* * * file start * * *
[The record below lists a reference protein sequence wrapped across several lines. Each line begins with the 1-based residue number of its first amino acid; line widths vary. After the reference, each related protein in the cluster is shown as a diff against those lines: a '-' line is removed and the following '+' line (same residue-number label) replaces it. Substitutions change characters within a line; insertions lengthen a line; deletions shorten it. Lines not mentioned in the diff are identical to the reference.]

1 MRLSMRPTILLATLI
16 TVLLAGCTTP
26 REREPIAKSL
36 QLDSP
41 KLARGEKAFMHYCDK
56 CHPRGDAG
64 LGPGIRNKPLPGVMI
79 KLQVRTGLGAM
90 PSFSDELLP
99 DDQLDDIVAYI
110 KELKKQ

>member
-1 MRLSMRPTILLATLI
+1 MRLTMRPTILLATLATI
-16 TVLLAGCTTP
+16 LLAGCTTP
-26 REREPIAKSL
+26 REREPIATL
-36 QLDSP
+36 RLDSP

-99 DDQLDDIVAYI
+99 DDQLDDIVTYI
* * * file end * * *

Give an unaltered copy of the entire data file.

[The record below lists a reference protein sequence wrapped across several lines. Each line begins with the 1-based residue number of its first amino acid; line widths vary. After the reference, each related protein in the cluster is shown as a diff against those lines: a '-' line is removed and the following '+' line (same residue-number label) replaces it. Substitutions change characters within a line; insertions lengthen a line; deletions shorten it. Lines not mentioned in the diff are identical to the reference.]

1 MRLSMRPTILLATLI
16 TVLLAGCTTP
26 REREPIAKSL
36 QLDSP
41 KLARGEKAFMHYCDK
56 CHPRGDAG
64 LGPGIRNKPLPGVMI
79 KLQVRTGLGAM
90 PSFSDELLP
99 DDQLDDIVAYI
110 KELKKQ

>member
-1 MRLSMRPTILLATLI
+1 MRLTMRPTILLATLATI
-16 TVLLAGCTTP
+16 LLAGCTTP
-26 REREPIAKSL
+26 REREPIATL
-36 QLDSP
+36 RLDSP

-99 DDQLDDIVAYI
+99 DDQLDDIVTYI